The past week was a busy one: judging at the Dallas Regional Science and Engineering Fair (DRSEF), the Dallas “Icepocalypse” that shut down SMU for 1.5 days and led to a ridiculous amount of work getting done, meetings with my students about their “Grand Challenge Physics Problem,” SMU Research Day, ATLAS research, and hardware research and development for low-background experiments.
Here are some of the highlights of the past week.
- The Dallas Regional Science and Engineering Fair (DRSEF) was last Saturday. Jodi and I were Grand Prize judges for the junior and senior physical sciences categories, respectively. We had a lot of fun going from display to display for two hours, giving the student researchers just 10 minutes (by the rules!) to explain their project and answer questions. The winner and runners up all had impressive projects. Colleges and universities will be lucky to have these students.
- Bad weather moved into Dallas early Monday morning, leading to a small “icepocalypse.” It only takes a minor amount of ice to shut down the Metroplex because there is just no infrastructure here for ice and snow removal. SMU closed on Monday and half of Tuesday, and Jodi and I got a ridiculous amount of work done. She didn’t feel like she accomplished much, although I bet she accomplished a whole lot more than she would have if people were bothering her every 5 minutes at SMU.
- During my time away from the office, I finally had a chance to dust off my coding skills and migrate some software from the SMU High-Performance Computing cluster (SMUHPC) to the new ManeFrame cluster. ManeFrame is home to 8000 cores and about 1.2PB of disk space. I wanted to port code there that is used for computing production cross-sections for charged Higgs bosons at the LHC. It took a day to run all 84000 jobs needed to generate 8 TeV predictions, including all relevant theory uncertainties (e.g. parton distribution function errors, uncertainties due to the assumptions on the mass of the b-quark, and uncertainties on the strong coupling constant). This code and its physics basis are documented in . This is work I do with members of the LHC Higgs Cross-Section Working Group.
- SMU Research Day was on Wednesday, with morning presentations from selected students and then a large afternoon poster session. In physics, graduate student Eric Godat and undergraduate Nicole Hartman (who works with me) took top prizes. It was really nice to see so many departments working at such high levels in their respective fields. Pushing this kind of activity further will help make SMU a great, private research University for the Dallas Metroplex.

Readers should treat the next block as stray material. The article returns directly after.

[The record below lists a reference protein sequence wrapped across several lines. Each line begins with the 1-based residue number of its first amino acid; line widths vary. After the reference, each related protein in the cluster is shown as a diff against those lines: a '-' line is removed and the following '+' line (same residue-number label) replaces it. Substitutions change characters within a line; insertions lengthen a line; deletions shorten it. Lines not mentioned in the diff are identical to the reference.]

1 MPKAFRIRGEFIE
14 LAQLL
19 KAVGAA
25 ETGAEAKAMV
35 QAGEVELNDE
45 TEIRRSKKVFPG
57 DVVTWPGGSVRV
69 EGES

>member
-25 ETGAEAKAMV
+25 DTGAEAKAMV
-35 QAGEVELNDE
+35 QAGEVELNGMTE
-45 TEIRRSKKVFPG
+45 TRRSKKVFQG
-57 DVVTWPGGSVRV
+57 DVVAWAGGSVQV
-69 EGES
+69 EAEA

- This was a busy week for hardware R&D in the SMU LUMINA Lab. We ended the run of the E-Shield/Field-Off control experiment last night. The student I work with, Matthew, has been trying to count the contamination of the copper samples in the control but the rates are so high that getting reliable data from the very, very sensitive XIA UltraLo-1800 alpha counter has been tricky – it’s a highly sensitive instrument meant to count low-contamination levels, not high-contamination levels. But I have no doubt we’ll get god data from this. The next step is to power up the NiCu fabric anode cage around the copper samples, which we will begin next Tuesday. However, we have yet to get our replacement 25kV power supply from United Nuclear, and I have no emails detailing the status of the replacement despite two inquiries… so I am getting nervous. If we cannot start the experiment on Tuesday, we will swap with another project in the schedule but that puts us right up against the LRT Conference in Seattle, where we want to present preliminary results. I hate butting up against deadlines.
I started meeting with teams working on the “Grand Challenge Physics Problem” in my course. This is an open-ended, non-textbook problem that they have to try to solve creatively and then document their solutions. The teams are having their first meetings with me, as a team, to discuss their ideas and progress and to get input on the next steps.
- I had a really nice dinner at the Alpha Chi Omega (AXO) sorority house. I had been invited by three of my students to their biannual “Professor Dinner.” AXO was founded in 1885 and originally was a more musically oriented organization, though that is not their focus anymore. On SMU campus, AXO ranks second academically among the sororities and, like the other sororities I have seen at SMU, they have an obsession with academic performance of their members. I was the last professor to leave, around 7:30 (just in time for Jodi to wrap up her class), which tells you how much fun it was to just talk to students outside of class for a change.
 Improved cross-section predictions for heavy charged Higgs boson production at the LHC – Flechl, Martin et al. arXiv:1409.5615 [hep-ph]